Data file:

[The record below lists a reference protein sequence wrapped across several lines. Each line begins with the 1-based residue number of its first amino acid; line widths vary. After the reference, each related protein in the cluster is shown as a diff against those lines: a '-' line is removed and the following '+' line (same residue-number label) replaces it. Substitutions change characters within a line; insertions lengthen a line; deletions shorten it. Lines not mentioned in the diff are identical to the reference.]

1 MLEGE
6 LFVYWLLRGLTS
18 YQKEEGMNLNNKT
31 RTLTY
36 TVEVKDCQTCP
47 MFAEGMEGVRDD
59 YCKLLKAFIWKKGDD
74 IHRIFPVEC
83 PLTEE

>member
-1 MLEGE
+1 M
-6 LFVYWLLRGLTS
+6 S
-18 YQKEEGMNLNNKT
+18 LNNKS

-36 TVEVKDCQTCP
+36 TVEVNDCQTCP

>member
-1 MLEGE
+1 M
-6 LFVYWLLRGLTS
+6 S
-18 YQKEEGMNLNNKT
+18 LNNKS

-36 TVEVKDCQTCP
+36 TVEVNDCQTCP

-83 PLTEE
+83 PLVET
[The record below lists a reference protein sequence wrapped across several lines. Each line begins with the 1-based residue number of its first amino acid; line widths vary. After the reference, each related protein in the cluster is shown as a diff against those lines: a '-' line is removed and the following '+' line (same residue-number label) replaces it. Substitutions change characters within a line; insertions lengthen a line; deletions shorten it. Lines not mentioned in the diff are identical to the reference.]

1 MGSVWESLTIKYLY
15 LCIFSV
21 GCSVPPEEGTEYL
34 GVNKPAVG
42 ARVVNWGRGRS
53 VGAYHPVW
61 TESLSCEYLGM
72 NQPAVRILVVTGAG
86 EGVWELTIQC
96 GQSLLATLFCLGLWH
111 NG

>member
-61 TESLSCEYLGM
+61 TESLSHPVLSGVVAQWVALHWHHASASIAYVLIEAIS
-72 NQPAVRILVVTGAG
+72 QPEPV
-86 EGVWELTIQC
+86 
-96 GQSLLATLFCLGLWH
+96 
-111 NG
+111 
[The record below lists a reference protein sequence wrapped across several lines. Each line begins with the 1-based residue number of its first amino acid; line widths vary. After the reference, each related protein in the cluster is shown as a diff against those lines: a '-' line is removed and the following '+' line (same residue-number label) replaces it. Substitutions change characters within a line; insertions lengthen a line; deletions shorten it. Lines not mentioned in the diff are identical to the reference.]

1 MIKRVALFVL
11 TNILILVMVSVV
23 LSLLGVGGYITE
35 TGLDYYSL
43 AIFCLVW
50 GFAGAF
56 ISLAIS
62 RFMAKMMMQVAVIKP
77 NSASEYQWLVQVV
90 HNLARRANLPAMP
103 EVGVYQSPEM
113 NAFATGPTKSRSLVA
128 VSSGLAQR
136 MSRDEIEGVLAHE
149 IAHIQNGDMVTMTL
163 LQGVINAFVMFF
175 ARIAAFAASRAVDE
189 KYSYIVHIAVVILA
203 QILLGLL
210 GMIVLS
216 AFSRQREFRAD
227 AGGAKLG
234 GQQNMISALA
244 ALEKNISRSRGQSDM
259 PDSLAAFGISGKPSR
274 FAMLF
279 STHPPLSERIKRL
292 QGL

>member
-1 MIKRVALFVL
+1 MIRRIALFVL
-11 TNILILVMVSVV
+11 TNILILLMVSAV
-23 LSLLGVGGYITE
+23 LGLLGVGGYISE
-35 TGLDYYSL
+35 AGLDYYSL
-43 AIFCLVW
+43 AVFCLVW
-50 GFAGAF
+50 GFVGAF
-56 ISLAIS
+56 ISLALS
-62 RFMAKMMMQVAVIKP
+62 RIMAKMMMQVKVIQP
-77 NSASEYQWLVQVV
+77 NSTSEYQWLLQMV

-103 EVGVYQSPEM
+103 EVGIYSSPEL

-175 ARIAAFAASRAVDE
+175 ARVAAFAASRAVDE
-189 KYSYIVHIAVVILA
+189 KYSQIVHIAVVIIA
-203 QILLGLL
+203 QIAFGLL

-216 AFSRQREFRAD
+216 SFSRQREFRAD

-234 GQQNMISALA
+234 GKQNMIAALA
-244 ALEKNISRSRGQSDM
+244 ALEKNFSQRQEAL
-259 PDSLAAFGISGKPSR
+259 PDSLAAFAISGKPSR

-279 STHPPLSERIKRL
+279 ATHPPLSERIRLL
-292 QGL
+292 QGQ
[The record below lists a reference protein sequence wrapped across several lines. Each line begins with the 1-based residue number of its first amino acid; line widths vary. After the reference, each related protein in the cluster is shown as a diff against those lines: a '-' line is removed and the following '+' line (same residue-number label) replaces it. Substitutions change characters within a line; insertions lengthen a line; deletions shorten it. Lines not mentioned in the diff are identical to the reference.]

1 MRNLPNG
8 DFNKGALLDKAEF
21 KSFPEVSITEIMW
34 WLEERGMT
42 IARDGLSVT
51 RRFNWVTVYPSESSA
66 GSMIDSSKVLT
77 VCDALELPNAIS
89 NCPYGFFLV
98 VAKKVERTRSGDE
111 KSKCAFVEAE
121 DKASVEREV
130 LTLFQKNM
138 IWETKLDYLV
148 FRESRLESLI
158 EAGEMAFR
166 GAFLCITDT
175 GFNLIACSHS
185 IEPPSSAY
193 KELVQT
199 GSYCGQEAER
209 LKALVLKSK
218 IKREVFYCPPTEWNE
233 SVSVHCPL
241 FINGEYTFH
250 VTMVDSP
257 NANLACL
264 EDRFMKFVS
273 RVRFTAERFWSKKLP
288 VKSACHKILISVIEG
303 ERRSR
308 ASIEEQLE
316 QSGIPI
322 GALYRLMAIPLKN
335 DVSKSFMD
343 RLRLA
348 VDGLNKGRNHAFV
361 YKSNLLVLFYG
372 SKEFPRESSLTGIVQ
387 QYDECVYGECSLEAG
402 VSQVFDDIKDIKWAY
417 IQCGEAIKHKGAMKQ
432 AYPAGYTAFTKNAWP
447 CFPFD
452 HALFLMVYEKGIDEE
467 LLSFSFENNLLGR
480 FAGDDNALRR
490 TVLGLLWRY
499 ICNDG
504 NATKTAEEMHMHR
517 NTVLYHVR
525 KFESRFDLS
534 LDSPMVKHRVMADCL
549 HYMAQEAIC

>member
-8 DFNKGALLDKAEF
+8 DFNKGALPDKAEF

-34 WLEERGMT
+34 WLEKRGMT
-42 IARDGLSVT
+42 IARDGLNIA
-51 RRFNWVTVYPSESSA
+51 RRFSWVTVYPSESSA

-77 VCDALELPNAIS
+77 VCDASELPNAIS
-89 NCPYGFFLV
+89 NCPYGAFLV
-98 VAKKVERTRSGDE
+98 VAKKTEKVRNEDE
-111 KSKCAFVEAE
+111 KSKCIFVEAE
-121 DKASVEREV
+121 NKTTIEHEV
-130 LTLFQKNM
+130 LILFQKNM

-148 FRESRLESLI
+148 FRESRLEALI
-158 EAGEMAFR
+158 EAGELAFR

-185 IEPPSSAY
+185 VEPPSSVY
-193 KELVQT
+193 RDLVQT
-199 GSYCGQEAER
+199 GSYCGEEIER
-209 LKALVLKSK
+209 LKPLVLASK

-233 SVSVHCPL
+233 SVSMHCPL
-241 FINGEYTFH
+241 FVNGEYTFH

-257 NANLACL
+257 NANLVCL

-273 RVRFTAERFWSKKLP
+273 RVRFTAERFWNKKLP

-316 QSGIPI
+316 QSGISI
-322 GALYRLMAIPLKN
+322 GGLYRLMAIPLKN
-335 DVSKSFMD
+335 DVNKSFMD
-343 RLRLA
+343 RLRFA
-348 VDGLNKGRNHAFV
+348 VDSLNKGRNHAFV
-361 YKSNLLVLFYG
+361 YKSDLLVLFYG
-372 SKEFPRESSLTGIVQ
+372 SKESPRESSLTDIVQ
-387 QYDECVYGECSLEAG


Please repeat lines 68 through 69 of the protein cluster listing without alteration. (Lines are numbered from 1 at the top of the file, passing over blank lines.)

136 MSRDEIEGVLAHE
149 IAHIQNGDMVTMTL